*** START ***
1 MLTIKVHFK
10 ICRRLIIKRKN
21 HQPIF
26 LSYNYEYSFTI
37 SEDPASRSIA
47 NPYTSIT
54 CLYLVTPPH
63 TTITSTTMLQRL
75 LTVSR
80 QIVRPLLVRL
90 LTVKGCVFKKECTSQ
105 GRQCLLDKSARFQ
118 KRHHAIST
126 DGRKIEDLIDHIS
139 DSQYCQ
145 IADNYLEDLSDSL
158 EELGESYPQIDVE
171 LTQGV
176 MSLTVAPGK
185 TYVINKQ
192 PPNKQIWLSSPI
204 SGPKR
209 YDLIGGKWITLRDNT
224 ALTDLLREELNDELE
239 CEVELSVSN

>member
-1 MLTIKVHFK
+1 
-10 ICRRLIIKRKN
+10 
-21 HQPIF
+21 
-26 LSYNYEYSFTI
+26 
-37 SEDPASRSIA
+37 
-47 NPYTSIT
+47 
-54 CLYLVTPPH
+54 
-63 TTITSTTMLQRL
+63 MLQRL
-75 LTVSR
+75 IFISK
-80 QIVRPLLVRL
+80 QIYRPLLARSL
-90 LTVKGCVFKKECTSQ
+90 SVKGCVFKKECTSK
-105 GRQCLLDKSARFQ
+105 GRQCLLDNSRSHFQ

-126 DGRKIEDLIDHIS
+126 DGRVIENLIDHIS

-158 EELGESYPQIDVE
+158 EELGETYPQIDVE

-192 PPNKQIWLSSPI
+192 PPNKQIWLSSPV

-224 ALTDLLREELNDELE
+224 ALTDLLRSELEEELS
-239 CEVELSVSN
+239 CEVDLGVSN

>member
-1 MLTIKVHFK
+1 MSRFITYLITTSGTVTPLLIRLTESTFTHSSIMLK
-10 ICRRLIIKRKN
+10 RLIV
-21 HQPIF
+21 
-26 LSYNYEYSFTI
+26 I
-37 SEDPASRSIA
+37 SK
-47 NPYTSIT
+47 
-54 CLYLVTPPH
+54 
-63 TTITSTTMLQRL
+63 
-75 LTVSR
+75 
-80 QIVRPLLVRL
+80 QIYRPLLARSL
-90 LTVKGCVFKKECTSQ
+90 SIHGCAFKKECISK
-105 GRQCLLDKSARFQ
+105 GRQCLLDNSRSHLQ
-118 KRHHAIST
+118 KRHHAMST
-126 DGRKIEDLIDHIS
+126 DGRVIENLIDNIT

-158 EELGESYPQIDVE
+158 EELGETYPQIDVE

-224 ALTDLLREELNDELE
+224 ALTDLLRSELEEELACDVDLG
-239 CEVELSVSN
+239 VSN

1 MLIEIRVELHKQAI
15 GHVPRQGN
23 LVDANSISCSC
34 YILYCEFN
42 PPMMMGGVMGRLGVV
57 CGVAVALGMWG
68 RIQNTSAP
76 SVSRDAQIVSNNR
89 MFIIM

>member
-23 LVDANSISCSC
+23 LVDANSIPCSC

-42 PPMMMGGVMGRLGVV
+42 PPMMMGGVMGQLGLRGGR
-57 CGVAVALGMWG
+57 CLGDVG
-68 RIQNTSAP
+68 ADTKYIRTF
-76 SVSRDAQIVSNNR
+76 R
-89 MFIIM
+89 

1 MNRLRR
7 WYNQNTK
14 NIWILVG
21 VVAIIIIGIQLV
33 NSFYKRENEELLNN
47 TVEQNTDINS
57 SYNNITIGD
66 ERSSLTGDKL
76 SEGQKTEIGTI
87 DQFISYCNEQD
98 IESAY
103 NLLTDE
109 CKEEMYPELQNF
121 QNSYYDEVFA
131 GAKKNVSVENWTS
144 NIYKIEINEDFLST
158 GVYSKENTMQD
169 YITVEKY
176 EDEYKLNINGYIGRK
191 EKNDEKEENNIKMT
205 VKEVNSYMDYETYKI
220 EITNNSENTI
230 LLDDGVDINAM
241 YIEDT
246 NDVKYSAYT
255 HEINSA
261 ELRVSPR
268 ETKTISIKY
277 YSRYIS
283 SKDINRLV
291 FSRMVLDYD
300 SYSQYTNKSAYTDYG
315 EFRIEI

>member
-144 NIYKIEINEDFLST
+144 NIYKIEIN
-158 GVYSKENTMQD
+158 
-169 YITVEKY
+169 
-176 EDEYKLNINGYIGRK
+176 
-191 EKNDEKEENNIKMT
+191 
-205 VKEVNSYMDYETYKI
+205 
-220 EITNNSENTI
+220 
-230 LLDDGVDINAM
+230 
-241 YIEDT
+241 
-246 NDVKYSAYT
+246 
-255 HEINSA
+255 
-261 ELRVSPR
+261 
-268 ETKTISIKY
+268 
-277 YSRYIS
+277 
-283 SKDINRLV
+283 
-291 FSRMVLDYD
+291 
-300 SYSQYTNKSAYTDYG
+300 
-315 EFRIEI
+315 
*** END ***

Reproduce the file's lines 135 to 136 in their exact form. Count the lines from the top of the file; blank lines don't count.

169 YITVEKY
176 EDEYKLNINGYIGRK